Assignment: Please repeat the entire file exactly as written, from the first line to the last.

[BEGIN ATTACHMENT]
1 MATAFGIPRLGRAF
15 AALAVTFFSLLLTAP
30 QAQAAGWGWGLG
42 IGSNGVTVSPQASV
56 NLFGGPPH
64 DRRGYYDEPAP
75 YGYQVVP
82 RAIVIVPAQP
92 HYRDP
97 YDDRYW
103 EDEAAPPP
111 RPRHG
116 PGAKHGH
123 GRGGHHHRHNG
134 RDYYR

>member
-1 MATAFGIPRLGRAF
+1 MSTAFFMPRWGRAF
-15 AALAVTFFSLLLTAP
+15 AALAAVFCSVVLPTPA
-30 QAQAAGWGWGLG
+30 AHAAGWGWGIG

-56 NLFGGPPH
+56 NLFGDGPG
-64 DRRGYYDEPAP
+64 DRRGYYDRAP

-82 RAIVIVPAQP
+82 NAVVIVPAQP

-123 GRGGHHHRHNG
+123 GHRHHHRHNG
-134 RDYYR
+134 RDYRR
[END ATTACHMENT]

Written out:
1 MATAFGIPRLGRAF
15 AALAVTFFSLLLTAP
30 QAQAAGWGWGLG
42 IGSNGVTVSPQASV
56 NLFGGPPH
64 DRRGYYDEPAP
75 YGYQVVP
82 RAIVIVPAQP
92 HYRDP
97 YDDRYW
103 EDEAAPPP
111 RPRHG
116 PGAKHGH
123 GRGGHHHRHNG
134 RDYYR

>member
-1 MATAFGIPRLGRAF
+1 MSTAFFMPRWGRAF
-15 AALAVTFFSLLLTAP
+15 AALAAVFCSVVLPTPA
-30 QAQAAGWGWGLG
+30 AHAAGWGWGIG

-56 NLFGGPPH
+56 NLFGDGPG
-64 DRRGYYDEPAP
+64 DRRGYYDRAP

-82 RAIVIVPAQP
+82 NAVVIVPAQP

-123 GRGGHHHRHNG
+123 GHRHHHRHNG
-134 RDYYR
+134 RDYRR